The trained staff will be tempted to go to the highest paying employer leading to increased inter-company movement
The Indian aviation scene is heating up with the arrival of a new entrant and the existing players trying to scale up. Over the past 10 years, the aviation sector has undergone dramatic changes and is now poised for growth albeit challenges in the talent space and the fall of a domestic airline.
Days after AirAsia announced the launch of its India operations by the end of 2013, IndiGo President Aditya Ghosh disclosed in an interview to Business Standard the airline’s plan to scale up. Ghosh talked about an aggressive growth plan saying, “Today, I am running a 66-aircraft airline. In another 48-60 months, we would be a 100-aircraft airline.”
Sukhjit Pasricha, Vice President – Human Resources at IndiGo Airlines, said, “India still remains a highly underpenetrated aircraft market where we have only about 400 commercial planes. That’s less than one commercial aircraft for every three million Indians. Even developing economies like Indonesia, Philippines and Brazil have three or four times our aircraft penetration. We at IndiGo saw these opportunities well in advance.”
In another development, Union Civil Aviation Minister Ajit Singh announced in June that the national carrier Air India was planning to scale up its international network. “We have extensive plans to scale up AI’s international network with low-fuel consuming 787s that will give the airline an edge over the other airlines. Plans are being worked out for the national carrier to provide direct services to major destinations around the world. The 787s will be used to open up new routes that are financially viable for the airline to operate,” Singh told IANS in an interview.
These announcements are significant considering that India has opened its doors to foreign investment in the aviation sector in September last year. However, the Jet-Etihad deal, touted to be the largest FDI in the aviation sector in India, is hanging in balance.
Pasricha believes that just like the telecom boom, which completely changed the way people communicated with each other, the aviation sector will also do the same. “The potential for growth and the runway ahead of us is for many many years,” he said.
In the beginning of July, media reports suggested that there may be an exodus of commanders from IndiGo to AirAsia India. The news, captured by news agency PTI, claimed that as many as 100 IndiGo commanders had applied for jobs in the Indian unit of the Malaysian carrier, which is also Southeast Asia’s largest carrier by fleet size. The report quoted an airline source as saying, “As many as 100 commanders have sought jobs with AirAsia India.” The update, which wasn’t confirmed by IndiGo, is a clear indication of the biggest challenge that the aviation industry may face in the days to come: The talent challenge. An email query sent to AirAsia India in this regard remained unanswered.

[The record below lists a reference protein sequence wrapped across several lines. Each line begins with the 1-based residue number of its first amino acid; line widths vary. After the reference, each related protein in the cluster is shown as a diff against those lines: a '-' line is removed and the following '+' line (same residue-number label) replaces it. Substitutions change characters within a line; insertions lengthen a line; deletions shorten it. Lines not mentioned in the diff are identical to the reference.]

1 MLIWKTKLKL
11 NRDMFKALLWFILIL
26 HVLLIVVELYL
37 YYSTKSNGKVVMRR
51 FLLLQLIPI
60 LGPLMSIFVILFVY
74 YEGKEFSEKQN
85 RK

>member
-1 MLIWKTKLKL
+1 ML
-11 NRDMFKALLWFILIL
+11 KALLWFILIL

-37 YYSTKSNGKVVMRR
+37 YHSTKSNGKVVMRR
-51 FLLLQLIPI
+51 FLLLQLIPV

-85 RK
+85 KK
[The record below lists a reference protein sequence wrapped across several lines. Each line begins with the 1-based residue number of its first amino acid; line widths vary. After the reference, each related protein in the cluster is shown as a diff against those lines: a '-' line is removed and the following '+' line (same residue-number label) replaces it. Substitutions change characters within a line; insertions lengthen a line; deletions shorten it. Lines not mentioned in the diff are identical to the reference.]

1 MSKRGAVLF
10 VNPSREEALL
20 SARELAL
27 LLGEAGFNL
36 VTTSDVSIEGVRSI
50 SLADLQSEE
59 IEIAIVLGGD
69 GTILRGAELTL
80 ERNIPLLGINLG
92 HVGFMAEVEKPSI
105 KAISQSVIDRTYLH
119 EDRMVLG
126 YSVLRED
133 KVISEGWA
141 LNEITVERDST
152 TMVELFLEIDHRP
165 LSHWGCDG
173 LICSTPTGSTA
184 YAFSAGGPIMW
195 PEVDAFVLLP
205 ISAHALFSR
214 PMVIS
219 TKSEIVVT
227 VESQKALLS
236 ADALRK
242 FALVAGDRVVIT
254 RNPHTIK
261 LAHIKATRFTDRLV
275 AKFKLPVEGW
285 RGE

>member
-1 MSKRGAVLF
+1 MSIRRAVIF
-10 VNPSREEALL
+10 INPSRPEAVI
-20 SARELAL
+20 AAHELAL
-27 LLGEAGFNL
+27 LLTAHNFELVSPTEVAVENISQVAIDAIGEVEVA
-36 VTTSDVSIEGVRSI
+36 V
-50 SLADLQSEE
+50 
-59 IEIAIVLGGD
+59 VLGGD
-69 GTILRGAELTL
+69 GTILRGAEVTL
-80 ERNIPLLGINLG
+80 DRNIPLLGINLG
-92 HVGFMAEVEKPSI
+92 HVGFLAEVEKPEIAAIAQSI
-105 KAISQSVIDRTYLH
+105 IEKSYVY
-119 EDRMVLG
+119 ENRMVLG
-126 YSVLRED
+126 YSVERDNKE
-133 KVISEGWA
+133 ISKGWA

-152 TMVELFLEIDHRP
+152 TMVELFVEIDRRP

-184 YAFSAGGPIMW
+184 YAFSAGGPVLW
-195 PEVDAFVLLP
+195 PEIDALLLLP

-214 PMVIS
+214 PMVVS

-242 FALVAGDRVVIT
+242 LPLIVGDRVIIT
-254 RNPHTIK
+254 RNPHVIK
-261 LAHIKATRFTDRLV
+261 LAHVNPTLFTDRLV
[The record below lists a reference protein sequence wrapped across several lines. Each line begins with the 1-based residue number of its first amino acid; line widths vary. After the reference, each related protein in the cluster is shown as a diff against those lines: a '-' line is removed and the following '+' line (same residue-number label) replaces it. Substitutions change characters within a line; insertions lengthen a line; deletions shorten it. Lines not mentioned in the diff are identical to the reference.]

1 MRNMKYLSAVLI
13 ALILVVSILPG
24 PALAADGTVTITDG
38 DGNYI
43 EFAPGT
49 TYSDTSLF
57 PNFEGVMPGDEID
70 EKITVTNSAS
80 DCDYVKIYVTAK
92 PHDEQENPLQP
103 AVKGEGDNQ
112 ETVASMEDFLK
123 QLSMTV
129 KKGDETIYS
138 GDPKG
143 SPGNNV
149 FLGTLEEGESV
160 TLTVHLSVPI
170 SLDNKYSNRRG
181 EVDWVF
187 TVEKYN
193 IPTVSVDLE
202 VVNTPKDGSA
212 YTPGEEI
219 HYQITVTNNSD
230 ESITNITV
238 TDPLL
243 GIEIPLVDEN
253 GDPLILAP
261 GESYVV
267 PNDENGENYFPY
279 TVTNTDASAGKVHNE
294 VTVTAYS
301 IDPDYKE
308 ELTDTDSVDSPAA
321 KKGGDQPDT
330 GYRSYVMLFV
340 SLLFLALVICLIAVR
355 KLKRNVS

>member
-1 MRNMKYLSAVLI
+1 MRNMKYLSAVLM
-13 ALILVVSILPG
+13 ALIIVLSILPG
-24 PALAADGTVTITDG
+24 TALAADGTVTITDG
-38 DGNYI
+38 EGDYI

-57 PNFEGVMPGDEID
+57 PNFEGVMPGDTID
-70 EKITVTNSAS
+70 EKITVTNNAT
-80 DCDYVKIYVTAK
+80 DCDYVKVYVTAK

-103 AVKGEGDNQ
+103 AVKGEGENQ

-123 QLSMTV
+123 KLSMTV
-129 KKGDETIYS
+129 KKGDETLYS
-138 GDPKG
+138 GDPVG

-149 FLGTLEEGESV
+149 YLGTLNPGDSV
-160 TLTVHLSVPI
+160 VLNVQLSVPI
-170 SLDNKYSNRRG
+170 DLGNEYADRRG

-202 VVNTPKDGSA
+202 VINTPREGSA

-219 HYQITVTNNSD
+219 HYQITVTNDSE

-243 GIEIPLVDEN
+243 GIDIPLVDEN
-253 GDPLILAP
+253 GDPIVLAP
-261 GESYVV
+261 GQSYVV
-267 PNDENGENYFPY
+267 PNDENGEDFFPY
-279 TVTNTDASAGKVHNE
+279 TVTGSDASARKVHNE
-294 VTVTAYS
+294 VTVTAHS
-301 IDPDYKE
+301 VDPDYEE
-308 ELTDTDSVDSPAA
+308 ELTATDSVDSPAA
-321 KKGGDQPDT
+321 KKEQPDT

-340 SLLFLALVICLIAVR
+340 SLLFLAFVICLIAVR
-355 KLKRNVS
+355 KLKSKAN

As more companies come in and existing companies spread their wings, the number of jobs will increase manifold. While companies will struggle to find the right quality and quantity of talent, the trained staff will be tempted to go to the highest paying employer thus causing increased inter-company movement.
Karan Khara, Associate Partner, Travel and Transport at IBM, warns about a larger talent challenge that the aviation industry needs to wake up to. He says, “The main challenge is the quantity and quality of the staff. Traditionally, India hasn’t trained specialised talent such as maintenance engineers. There is a very small talent pool available.” Talent crunch won’t be only for the airplane crew. The industry will need people to maintain, fly, design aircrafts as well as a large number of ground duty staff to facilitate operations. The main problem area is MRO (maintenance, repair and overhaul), which requires highly specialised talent that isn’t aplenty in India.
The talent tug-of-war will put another factor into the equation: The cost factor. For companies planning to scale up, it will be a challenge to manage profitability in the face of new challenges.
Traditionally, the main cost factor for Indian airlines has been fuel and taxes. People cost wasn’t really that much a part of this equation. Though salaries offered to pilots are comparable with international standards, pay for other departments haven’t been anywhere near it. An impending wage-war seems inevitable as more companies try to attract the small pool of specialised talent. Also, with the rupee depreciating, it will inflate the fuel bills. Aviation turbine fuel price in Delhi was hiked by Rs 3,617.84 a kilolitre (kl), or 5.8 per cent, to Rs 66,034 a kl with effect from July 1, 2013, according to Indian Oil Corporation, the nation’s largest fuel retailer. This will put additional cost pressure over airlines.
The airlines may not see much of these challenges thanks to the ready talent pool of almost 6,500 ex-employees of Kingfisher Airlines. Secondly, there is a possibility of people being laid off after Jet-Etihad deal. Khara says, “Due to this ready pool, the talent crunch might not make or break airlines’ in the short-term, but in the longer run it needs to be sorted.”